If you have a moment, why don’t you read what I just experienced?
I was actually tidying up my desk, which was urgently needed. Then something occurred to me (actually it is something I wrote in my book “Sometimes Feelings are Monsters”) that I immediately put into practice.
And because I felt so good doing it and after implementing it, I would just like to remind you to also just try it out in between:
To write a little thank-you letter.
An e-mail, a postcard, a hand-written letter, for example
- to the caterer who so lovingly arranged and packed his delivery
- to the postman who still kindly delivers your parcels
- to your neighbour who accepts parcels for you
- to your friend who actually still sends handwritten letters,…
- the Asian seamstress who always changes your clothes so reliably,
- the caretaker who sweeps the street in front of your house,
I hope by now you have some idea about whom you could write a thank-you letter to?
Who did I write to? The manager of a catering service. And it came like this:
I had given my sister a present for a “big” birthday this year, that she would be sent a catering package five times. The idea came about because she suffers from the fact that her husband can only tolerate very little variety in his everyday meals and she has lost a bit of the desire to cook during the pandemic. When she was ill and in rehab, I continued to order from the caterer until my sister was back on her feet.
Last week I paid the bill, and today it occurred to me that I could actually say thank you in addition.
I confess I didn’t feel like cleaning my desk at all just at that moment….
Writing a little email took five minutes – and suddenly I felt good again, yes, really cheerful!
Now that I’ve remembered the tip from my book, and because you might not have it at hand like I do, I’m sitting here now (yes, I know, instead of tidying up!) and writing to you.
Because I love the Advent season, because I imagine that one or the other of you may also have just got bogged down with what you wanted to do and because I found it so amazingly easy how quickly I was back in a really pleasant frame of mind.
The fact that I am writing to you now continues to help me – precisely because I imagine how one or the other of you now also quickly writes an email and feels better again.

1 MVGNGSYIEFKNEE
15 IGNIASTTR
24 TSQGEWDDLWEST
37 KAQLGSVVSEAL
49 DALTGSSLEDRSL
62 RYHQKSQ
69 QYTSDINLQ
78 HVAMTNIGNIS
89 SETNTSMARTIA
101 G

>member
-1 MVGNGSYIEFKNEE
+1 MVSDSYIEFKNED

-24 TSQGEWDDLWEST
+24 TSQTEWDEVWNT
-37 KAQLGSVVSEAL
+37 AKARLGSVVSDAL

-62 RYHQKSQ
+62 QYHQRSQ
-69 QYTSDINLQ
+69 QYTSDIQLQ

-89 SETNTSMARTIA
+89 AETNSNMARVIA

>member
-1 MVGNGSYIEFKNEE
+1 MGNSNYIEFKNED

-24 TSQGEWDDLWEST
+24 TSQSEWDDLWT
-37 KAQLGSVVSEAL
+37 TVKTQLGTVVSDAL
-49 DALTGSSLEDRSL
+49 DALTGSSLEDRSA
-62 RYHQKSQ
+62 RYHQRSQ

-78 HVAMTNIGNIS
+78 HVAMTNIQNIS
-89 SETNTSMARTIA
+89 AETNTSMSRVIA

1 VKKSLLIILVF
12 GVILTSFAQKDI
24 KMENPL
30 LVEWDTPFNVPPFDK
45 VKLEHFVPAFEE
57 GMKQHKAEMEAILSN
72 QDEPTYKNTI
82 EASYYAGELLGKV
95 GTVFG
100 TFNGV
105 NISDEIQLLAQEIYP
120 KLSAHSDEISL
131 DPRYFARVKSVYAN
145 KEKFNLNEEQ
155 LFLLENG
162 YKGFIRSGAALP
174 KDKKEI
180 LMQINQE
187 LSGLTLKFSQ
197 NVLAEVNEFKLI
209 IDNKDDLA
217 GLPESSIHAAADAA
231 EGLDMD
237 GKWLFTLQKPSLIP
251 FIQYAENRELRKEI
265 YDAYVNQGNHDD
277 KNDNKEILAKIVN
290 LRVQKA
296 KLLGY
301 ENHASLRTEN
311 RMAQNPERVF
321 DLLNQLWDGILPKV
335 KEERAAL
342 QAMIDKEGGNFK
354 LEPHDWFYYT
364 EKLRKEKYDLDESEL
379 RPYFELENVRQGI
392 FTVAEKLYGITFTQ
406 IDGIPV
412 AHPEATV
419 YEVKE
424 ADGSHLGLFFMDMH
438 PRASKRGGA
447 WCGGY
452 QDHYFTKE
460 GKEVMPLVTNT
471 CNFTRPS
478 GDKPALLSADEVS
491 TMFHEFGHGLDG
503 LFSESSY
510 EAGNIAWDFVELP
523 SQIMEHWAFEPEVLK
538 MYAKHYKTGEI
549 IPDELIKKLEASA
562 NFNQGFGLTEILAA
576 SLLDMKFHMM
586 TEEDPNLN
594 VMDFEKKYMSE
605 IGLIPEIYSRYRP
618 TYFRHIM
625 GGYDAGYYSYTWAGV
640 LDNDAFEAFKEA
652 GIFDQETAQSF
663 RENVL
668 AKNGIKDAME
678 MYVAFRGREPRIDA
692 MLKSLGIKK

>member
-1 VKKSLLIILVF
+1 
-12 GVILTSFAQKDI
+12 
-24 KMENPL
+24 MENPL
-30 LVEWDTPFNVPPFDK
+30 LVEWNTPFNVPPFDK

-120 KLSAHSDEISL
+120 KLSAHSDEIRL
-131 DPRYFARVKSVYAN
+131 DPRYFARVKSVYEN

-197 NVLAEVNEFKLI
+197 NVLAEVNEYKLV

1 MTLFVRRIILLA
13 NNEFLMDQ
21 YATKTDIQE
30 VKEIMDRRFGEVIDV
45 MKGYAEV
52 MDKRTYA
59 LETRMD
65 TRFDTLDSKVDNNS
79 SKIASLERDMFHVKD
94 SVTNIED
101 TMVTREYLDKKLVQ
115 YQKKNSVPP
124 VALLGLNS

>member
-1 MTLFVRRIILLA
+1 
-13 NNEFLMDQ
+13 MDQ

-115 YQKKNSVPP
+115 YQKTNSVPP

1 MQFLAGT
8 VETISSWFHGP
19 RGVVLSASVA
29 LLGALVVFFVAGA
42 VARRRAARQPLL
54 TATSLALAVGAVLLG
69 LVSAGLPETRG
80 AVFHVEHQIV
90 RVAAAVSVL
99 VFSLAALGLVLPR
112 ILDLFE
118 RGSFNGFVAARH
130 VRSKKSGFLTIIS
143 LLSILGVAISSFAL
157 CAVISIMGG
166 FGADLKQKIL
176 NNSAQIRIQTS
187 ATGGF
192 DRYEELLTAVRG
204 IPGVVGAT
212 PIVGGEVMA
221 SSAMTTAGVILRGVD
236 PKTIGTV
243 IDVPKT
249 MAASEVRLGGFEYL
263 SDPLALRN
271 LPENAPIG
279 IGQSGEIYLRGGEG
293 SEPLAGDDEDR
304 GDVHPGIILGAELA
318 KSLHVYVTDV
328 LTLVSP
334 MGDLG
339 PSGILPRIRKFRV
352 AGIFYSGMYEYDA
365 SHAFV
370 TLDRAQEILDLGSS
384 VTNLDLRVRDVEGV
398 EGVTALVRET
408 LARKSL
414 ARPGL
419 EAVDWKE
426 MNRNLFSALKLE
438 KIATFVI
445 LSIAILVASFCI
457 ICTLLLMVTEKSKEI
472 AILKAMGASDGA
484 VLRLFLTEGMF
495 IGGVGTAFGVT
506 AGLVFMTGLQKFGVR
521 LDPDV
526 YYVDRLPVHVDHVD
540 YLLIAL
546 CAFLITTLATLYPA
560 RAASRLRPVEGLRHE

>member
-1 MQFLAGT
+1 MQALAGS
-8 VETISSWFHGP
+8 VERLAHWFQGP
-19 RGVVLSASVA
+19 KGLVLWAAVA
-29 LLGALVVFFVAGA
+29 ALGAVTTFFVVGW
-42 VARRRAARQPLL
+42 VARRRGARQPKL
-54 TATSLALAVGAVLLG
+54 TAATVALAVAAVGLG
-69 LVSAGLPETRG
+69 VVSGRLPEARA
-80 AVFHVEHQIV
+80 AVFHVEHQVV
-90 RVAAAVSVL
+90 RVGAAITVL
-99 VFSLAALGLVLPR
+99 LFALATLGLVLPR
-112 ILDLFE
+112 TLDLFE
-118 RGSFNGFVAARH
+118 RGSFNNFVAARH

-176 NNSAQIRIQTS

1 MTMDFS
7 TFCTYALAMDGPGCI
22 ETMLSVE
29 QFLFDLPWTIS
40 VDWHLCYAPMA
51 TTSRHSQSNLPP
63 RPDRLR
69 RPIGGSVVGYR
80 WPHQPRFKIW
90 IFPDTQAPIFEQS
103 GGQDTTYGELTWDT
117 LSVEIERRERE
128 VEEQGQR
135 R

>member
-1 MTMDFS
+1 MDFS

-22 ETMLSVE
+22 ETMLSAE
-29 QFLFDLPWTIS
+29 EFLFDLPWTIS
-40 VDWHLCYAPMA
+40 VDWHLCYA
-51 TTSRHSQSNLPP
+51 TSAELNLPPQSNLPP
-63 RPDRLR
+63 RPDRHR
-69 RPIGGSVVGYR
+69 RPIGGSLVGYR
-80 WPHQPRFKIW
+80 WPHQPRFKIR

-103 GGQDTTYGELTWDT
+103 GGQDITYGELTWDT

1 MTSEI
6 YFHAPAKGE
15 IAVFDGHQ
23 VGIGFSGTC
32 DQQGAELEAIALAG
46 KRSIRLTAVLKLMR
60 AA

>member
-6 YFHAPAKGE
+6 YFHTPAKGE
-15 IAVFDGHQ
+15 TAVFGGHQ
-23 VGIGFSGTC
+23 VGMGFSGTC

If you would like to read the text from my book, I have attached it below!
And if you are looking for a gift for someone who would like to understand better how it works with our feelings and what you can do to feel better more often, then I recommend my book – information and tips to remember and read again whenever you are looking for a good idea for yourself.
With best wishes for today’s third Advent,
Excerpt from “Sometimes Feelings are Monsters”:
The other way round?
My advice: The next time you experience dissatisfaction, or when your work isn’t progressing sufficiently, write a little thank you note to someone who has helped you or has done something nice for you.
Not your thing at all, you say? You’d rather do that when you feel better?
You’ve probably heard of random acts of kindness. Those spontaneous, random acts of kindness that not only make the recipients happy, but, most importantly, they make you happy!
Do you think this is wrong, considering that you are not doing well yourself? Do you think it is backward? You would be happy when someone does something nice for you, wouldn’t you? How would that work the other way around?
You don’t have to take my word for it.
Just see if you can think of someone to thank the next time you’re unhappy with yourself and the world and just do it. Write it in an simple form, by email, a text message or, if it feels more comfortable, a postcard.
You will feel some resistance at first. That’s normal, that’s how our brain works. You know, it is busy thinking about misery and wants to continue on that thread. But now it’s up to you to decide to change that. By applying this little trick you have the ability to change your mood within three to five minutes if you want to. With practice this will become easier and easier.
Another explanation: We think we have to be successful in order to be happy. But our brain works the other way around: If you can increase your positivity level of the present moment your brain experiences what is sometimes called a happiness advantage. This means that your brain performs significantly better in a positive state than in a negative, neutral, or stressed one. Your intelligence increases, as does your creativity and your energy level. When dopamine floods your system, moving you into a positive state, it not only makes you happier, but it it also turns on all the learning centers of your brain. It allows you to tune into the world in a different way. And for that it might be worth exercising your brain once in a while, don’t you think?